I absolutely loved this book. It opens with a high school science teacher waking up on a spaceship in the middle of nowhere, the rest of the crew dead in their cryo-pods, and no memory of how or why he’s here. The tone is very similar to the Martian, with absolute joy taken in science and solving seemingly impossible problems.
(Next paragraph contains minor spoilers)
It’s also one of the best first contact stories I’ve ever read. Without giving away too many details, Ryland meets an alien and has to learn how to communicate and work together with it, and the odd-couple relationship between them is both hilarious and authentic feeling.
Over the last couple of years, my interest in UFOs has grown exponentially, driven especially by the 2017 New York Times article exposing the Pentagon’s secret UFO program, the 2021 Pentagon report to Congress confirming that UFOs are real, and the 2019-20 series Unidentified, which follows Lou Elizondo, the former head of the Pentagon’s UFO program.
This book, by Leslie Kean, one of the writers of the 2017 New York Times article, is a strictly nuts-and-bolts book that limits itself to testimony from highly credible sources like military pilots, and high-ranking officials like generals and government officials.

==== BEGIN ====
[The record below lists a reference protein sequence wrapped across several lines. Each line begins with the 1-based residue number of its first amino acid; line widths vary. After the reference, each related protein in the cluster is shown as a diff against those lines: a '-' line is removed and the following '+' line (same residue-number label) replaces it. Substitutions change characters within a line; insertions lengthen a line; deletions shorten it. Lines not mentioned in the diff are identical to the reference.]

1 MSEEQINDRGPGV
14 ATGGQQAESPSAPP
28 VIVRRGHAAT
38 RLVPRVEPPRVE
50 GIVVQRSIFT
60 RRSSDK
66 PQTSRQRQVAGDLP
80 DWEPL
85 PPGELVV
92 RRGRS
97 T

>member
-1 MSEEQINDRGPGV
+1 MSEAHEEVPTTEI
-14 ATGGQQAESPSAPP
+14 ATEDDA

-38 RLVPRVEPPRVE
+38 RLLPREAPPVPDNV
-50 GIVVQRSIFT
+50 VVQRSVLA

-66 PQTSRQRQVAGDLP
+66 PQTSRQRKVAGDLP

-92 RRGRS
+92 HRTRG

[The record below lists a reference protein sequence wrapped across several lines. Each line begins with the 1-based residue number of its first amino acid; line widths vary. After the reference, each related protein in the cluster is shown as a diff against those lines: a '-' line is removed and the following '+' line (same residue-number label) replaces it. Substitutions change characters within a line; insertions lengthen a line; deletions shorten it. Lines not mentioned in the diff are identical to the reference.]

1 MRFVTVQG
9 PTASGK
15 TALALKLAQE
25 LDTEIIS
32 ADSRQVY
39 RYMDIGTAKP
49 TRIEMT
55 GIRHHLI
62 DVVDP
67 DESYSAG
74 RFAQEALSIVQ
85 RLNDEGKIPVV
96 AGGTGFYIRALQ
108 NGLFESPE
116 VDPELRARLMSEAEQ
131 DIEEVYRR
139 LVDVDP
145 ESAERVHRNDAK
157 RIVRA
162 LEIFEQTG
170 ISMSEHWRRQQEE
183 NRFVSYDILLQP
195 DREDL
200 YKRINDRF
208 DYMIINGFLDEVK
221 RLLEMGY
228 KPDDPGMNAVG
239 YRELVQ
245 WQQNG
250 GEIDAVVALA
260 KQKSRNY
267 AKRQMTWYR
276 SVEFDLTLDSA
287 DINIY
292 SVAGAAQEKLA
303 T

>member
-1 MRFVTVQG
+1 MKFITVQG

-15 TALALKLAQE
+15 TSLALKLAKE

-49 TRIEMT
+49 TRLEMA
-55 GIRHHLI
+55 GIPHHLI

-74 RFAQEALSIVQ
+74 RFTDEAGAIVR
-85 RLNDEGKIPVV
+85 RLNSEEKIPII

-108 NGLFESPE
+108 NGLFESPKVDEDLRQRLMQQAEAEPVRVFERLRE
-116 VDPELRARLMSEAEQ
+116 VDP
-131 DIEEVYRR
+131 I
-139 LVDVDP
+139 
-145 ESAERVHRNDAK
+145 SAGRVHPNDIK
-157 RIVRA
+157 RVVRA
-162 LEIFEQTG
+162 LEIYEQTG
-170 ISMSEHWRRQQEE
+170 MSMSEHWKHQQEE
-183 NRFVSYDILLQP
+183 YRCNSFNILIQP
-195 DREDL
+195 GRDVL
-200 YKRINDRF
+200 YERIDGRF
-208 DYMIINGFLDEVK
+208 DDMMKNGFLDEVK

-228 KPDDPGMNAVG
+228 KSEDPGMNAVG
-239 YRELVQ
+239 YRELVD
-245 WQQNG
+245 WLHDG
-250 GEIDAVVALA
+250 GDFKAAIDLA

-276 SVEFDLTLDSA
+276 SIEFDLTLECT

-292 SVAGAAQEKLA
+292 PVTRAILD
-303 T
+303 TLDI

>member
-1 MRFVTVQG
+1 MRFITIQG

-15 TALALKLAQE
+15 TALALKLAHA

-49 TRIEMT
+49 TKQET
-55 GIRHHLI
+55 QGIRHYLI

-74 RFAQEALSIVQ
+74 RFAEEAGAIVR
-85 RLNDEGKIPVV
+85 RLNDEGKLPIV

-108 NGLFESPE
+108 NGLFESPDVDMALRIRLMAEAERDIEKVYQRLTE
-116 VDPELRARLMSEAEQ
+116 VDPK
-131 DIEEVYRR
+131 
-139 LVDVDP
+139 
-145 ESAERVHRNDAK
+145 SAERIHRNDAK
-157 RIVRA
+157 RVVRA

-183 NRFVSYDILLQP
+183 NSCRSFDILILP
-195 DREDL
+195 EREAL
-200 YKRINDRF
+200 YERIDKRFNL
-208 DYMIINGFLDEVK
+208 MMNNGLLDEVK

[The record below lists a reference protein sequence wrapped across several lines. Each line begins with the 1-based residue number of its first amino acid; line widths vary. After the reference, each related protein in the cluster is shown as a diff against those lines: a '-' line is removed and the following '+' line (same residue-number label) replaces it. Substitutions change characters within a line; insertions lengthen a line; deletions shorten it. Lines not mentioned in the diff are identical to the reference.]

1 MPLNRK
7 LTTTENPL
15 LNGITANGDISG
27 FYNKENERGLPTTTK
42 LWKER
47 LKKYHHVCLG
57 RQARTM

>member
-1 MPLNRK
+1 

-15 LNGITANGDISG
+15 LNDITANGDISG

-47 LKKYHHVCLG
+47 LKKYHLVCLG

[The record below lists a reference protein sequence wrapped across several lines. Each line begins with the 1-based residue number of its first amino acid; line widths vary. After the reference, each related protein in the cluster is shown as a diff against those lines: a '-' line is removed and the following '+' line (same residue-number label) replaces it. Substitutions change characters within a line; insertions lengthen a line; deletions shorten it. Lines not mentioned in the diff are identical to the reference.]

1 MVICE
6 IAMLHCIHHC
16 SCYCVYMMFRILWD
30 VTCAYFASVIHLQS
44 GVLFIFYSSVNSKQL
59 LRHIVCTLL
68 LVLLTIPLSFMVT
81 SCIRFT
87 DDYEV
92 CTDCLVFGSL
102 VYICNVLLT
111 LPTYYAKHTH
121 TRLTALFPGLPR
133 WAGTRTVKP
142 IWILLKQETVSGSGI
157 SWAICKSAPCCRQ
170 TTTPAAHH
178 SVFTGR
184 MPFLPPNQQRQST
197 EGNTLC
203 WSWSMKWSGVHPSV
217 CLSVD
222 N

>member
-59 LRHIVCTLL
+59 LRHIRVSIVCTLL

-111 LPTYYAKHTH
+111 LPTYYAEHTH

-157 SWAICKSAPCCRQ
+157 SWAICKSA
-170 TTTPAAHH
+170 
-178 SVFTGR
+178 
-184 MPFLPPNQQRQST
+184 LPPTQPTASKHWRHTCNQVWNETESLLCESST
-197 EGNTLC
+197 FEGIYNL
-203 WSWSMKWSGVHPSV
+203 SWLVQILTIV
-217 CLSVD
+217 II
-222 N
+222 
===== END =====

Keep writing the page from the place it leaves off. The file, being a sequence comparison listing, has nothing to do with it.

It lays out a compelling and well-researched case that UFOs are real, they have a marked interest in our military (and especially nuclear) facilities, and no one knows who’s behind them. It neatly addresses the “only cranks and crazy people see UFOs” criticism.
In Plain Sight by Ross Coulthart
Like Leslie Kean, Ross Coulthart is an investigative journalist, and I appreciated that both of them came to the subject with a healthy degree of skepticism. Coulthart admits that he mostly set out to write the book out of stubbornness because his editors over the years had told him “we don’t write about UFOs.”
He says he expected a quick investigation that would quickly allow him to debunk the whole affair. He was highly skeptical that such a secret could be kept, and assumed it was all “swamp gas.”
But the more he dug, the more convincing evidence he found. I love this book for being a great introduction to the topic for someone who’s coming in suspiciously or unsure about whether there’s anything to it. And being a new book means it’s up-to-date. It came out shortly before the 2021 Pentagon report, and feels like a very “here’s what you need to know to understand why it’s a big deal that the government is admitting UFOs are real.”